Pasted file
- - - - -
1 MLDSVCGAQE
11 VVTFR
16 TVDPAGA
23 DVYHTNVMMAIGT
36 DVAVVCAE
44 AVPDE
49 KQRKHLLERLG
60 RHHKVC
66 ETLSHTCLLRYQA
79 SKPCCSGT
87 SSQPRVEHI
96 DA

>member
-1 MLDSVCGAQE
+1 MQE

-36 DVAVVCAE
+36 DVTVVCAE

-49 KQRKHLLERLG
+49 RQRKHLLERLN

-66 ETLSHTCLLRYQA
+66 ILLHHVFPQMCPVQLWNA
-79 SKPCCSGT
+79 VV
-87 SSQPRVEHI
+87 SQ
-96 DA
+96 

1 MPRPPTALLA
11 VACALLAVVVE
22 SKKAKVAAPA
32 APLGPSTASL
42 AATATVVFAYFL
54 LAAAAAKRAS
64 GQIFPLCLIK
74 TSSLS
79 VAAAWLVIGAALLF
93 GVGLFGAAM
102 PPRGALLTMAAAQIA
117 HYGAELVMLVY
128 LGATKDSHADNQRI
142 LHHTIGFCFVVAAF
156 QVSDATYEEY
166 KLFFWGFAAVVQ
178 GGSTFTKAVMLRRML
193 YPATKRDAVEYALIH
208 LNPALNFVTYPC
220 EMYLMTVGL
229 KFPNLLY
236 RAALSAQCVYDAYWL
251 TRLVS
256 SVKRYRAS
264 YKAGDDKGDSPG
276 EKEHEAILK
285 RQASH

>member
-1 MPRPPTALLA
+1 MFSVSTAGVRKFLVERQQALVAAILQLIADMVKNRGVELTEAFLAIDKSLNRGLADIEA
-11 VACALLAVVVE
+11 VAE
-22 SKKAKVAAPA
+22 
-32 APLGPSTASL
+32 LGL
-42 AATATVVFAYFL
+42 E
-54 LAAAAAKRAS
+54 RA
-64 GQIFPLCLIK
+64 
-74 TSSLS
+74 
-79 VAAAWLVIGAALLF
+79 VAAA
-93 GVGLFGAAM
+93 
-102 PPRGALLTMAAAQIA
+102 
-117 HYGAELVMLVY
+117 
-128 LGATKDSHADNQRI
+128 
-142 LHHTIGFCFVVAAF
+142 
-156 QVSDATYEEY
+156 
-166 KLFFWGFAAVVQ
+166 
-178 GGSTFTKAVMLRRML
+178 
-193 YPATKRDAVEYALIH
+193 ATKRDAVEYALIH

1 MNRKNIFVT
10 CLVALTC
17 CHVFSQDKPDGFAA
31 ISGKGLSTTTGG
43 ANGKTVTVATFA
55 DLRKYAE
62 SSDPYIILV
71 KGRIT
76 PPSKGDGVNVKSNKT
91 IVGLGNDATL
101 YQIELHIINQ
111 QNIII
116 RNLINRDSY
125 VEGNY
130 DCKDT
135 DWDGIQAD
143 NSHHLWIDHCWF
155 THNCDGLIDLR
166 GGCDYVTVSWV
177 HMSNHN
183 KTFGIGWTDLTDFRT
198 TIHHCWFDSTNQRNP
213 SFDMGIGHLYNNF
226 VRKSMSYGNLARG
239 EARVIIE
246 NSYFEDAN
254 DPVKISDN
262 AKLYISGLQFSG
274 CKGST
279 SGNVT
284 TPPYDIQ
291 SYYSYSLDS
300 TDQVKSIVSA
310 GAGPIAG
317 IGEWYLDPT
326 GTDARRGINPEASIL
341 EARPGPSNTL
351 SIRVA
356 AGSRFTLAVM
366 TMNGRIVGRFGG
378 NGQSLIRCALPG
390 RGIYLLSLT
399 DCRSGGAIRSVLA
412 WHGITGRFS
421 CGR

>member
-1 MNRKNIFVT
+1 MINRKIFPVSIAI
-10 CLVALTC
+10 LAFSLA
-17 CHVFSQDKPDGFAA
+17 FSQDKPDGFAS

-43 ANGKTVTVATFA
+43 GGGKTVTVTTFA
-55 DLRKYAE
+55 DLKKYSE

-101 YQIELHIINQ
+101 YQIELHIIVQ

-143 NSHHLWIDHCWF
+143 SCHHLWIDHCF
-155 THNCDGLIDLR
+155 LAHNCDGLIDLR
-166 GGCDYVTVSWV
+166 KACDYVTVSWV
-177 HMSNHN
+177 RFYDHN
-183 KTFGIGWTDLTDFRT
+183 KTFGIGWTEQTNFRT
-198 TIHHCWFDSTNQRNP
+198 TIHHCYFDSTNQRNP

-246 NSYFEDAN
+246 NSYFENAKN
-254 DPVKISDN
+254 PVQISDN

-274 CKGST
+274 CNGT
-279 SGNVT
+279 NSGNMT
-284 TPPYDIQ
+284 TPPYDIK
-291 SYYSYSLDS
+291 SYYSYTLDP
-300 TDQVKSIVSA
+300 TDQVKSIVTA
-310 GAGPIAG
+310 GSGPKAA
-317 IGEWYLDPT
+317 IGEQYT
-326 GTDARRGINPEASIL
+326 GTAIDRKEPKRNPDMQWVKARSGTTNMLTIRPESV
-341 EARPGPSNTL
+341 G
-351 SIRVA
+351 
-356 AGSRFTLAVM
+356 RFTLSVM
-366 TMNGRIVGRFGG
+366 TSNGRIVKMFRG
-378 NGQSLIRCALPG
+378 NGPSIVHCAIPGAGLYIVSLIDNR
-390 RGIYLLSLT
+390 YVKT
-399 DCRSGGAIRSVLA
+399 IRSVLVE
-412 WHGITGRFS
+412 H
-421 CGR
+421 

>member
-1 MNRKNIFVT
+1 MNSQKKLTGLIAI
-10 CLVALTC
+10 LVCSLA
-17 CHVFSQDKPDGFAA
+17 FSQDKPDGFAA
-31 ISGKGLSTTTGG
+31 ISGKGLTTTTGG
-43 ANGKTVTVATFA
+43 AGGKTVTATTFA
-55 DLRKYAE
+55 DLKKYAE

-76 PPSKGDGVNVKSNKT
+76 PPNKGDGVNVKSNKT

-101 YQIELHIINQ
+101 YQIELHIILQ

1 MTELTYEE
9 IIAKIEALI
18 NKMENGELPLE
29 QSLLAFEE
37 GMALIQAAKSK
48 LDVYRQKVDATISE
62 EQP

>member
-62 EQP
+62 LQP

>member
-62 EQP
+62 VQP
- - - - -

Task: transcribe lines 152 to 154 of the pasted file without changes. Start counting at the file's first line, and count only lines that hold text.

-155 THNCDGLIDLR
+155 LAHNCDGLIDLR
-166 GGCDYVTVSWV